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iBGP routes and prepends - Cisco vs Juniper behaviour

 

 

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roque at juniper

Feb 28, 2003, 8:01 PM

Post #1 of 5 (983 views)
Permalink
iBGP routes and prepends - Cisco vs Juniper behaviour

lerik [at] nolink (Lars Erik Gullerud) writes:

> However, the Juniper boxes ignored the routes completely

It discards them when they are received since they are looped...

>
> A quick perusal of the BGP RFC didn't seem to shed any light on which
> behaviour is "correct"

From draft-ietf-idr-bgp4-18.txt:

9. UPDATE Message Handling

An UPDATE message may be received only in the Established state.
When an UPDATE message is received, each field is checked for valid-
ity as specified in Section 6.3.

[...]

The information carried by the AS_PATH attribute is checked for AS
loops. AS loop detection is done by scanning the full AS path (as
specified in the AS_PATH attribute), and checking that the autonomous
system number of the local system does not appear in the AS path. If
the autonomous system number appears in the AS path the route may be
stored in the Adj-RIB-In, but unless the router is configured to
accept routes with its own autonomous system in the AS path, the
route shall not be passed to the BGP Decision Process. Operations of
a router that is configured to accept routes with its own autonomous
system number in the AS path are outside the scope of this document.

---

My understanding is that this check is applicable to both e and iBGP
updates.

Pedro.


lerik at nolink

Feb 28, 2003, 6:32 PM

Post #2 of 5 (980 views)
Permalink
iBGP routes and prepends - Cisco vs Juniper behaviour [In reply to]

Due to a recent misconfiguration in setting up a circuit to a downstream
customer, we ran across an interesting issue where the behaviour of
Cisco and Juniper's BGP implementation seems to be rather different in
how they regard certain configurations.

We support various customer-settable BGP communities for
traffic-engineering in our network. Some of these communities will make
our border-routers prepend our AS-number outbound to certain of our
peers, all the communities in this category are basically just validated
on the import policies on our downstream customer BGP sessions, and the
appropriate actions (prepends) are applied in the export policies on the
upstream or peer BGP sessions on all applicable border routers.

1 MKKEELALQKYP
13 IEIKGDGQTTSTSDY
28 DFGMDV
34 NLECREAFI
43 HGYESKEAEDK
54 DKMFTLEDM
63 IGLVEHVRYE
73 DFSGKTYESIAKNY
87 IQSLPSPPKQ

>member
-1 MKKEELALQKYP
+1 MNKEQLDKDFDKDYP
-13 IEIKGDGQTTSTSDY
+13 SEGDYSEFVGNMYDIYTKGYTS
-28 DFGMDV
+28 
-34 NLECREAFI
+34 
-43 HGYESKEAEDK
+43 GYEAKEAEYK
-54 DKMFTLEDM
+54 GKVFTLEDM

However, as stated, we had a slight misconfiguration on one of our
access routers (the wrong import policy was applied on a customer BGP
session), causing that router to prepend our AS-number itself, as the
routes were received from the downstream, before propagating to iBGP
peers. This led to some interesting results.

The Cisco boxes in our network gladly accepted these routes containing
our own AS-number prepended, and propagated them correctly to their
external peers, with the AS-path prepend in place. This is the behaviour
I expected, having worked with this type of setup before, when it was
done intentionally. However, the Juniper boxes ignored the routes
completely, i.e. I could not see them using "show route receive-protocol
bgp x.x.x.x" or in any other way, however a quick trace showed that the
Junipers received the correct number of prefixes in the update message
from the iBGP peer in question. Unless this is some oddity that results
from something in our config (or our JunOS version - all boxes in
question are on 5.4R2.4) only, I am assuming that this is due to the
fact that the Juniper boxes do the same type of loop-prevention on
routes from iBGP peers as routes from eBGP peers, i.e. drop routes
containing our own AS-number in the AS-path.

If that is the case, it is a rather interesting difference in behaviour.
The fact that the Cisco boxes and the Juniper boxes acted differently
made me curious, as this caused the engineers who were troubleshooting
this some extra head-scratching time before identifying the
misconfiguration. And also because I've previously been working in some
Cisco-only shops which actually do this type of behaviour under "normal"
circumstances, i.e. they prepend certain routes as they are received,
before propagating to iBGP peers, and these networks would obviously
have some fun if they should decide to place some Junipers in their
core.

A quick perusal of the BGP RFC didn't seem to shed any light on which
behaviour is "correct", as far as the RFC is concerned I guess the real
incorrect behaviour is on the part of the injecting router, since the
RFC states that you should not modify the routes before passing them to
an internal peer.

Any comments on which behaviour is the "correct" one? Anyone else
noticed this behaviour, or is it in fact something just happening for
us? It's not really an issue, since this was a misconfiguration (and the
responsible engineer has gotten his fingers thorougly slapped), but as I
said, I know certain networks who use setups like this intentionally,
and they might be in for a surprise if they ever wise up and get some
Junipers in their networks if this really is the case, so I'd just like
to know if this is intentional or not...

/leg


hannes at juniper

Mar 1, 2003, 2:52 AM

Post #3 of 5 (956 views)
Permalink
iBGP routes and prepends - Cisco vs Juniper behaviour [In reply to]

On Sat, Mar 01, 2003 at 12:33:43AM +0100, Lars Erik Gullerud wrote:

[ ... ]

| Any comments on which behaviour is the "correct" one? Anyone else
| noticed this behaviour, or is it in fact something just happening for
| us? It's not really an issue, since this was a misconfiguration (and the